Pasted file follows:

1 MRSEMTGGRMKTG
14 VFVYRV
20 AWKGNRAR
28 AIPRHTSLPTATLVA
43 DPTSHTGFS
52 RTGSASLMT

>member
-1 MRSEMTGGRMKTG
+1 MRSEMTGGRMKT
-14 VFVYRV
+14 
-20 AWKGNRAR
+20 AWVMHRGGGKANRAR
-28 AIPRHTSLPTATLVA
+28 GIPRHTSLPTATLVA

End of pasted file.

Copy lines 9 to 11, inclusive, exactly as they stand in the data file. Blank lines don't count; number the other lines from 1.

+1 MRSEMTGGRMKT
-14 VFVYRV
+14 